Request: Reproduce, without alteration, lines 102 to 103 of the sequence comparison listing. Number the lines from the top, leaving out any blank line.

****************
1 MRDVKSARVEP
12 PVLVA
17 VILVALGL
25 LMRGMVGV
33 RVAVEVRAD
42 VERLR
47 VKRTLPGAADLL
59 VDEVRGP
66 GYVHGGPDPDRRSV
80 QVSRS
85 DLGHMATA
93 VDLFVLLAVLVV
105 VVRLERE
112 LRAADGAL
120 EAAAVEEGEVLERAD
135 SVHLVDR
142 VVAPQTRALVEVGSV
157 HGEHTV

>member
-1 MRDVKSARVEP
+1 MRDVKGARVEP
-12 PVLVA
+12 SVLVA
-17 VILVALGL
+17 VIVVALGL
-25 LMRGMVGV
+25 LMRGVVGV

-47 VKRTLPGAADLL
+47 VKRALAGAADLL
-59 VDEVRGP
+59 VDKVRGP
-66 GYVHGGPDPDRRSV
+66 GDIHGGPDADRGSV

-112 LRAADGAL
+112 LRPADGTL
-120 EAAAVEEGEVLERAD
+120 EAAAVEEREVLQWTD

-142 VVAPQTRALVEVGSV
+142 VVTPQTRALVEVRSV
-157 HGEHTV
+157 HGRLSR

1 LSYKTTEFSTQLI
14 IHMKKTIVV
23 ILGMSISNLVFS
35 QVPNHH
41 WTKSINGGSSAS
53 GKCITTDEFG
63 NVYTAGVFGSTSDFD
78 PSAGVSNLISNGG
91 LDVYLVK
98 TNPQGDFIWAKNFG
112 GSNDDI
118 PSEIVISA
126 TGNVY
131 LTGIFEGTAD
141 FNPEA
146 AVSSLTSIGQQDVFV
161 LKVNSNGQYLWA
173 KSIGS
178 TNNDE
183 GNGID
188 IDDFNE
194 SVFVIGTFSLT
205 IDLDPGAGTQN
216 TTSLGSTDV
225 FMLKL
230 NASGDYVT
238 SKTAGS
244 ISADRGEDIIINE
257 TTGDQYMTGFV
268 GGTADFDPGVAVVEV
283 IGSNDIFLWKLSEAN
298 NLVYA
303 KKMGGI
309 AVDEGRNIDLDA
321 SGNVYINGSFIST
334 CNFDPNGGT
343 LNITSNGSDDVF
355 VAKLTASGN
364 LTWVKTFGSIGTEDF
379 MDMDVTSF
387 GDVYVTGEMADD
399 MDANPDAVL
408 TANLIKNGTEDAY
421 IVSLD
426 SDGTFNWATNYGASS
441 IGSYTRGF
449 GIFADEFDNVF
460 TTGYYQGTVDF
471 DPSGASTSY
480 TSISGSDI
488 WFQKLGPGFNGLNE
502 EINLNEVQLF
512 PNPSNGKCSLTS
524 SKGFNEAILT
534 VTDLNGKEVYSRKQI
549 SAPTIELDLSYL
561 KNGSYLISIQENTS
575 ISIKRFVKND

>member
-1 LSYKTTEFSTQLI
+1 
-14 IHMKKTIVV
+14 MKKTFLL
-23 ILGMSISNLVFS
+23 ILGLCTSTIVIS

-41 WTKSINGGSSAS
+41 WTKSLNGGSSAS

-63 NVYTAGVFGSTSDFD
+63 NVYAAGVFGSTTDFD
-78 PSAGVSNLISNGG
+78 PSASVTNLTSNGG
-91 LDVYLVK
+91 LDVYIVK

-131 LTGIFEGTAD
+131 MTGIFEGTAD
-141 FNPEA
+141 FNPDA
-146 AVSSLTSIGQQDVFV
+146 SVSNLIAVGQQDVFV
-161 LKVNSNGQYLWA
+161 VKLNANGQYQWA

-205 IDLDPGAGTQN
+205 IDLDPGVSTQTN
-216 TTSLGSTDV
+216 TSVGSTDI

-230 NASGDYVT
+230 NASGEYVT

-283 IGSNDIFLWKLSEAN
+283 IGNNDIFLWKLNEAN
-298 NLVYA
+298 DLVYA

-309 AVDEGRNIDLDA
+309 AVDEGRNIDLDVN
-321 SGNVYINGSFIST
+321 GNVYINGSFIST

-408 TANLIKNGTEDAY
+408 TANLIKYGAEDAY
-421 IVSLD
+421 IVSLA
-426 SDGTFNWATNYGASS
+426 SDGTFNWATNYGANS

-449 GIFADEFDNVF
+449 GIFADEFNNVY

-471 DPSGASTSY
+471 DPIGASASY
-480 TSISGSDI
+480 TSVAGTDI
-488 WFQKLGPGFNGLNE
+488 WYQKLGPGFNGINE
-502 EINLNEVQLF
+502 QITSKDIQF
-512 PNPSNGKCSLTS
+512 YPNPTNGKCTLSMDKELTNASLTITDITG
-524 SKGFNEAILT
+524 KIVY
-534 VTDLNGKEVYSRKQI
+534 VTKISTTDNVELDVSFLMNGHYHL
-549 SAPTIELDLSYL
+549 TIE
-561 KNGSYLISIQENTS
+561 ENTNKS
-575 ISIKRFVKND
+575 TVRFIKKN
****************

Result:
+1 
-14 IHMKKTIVV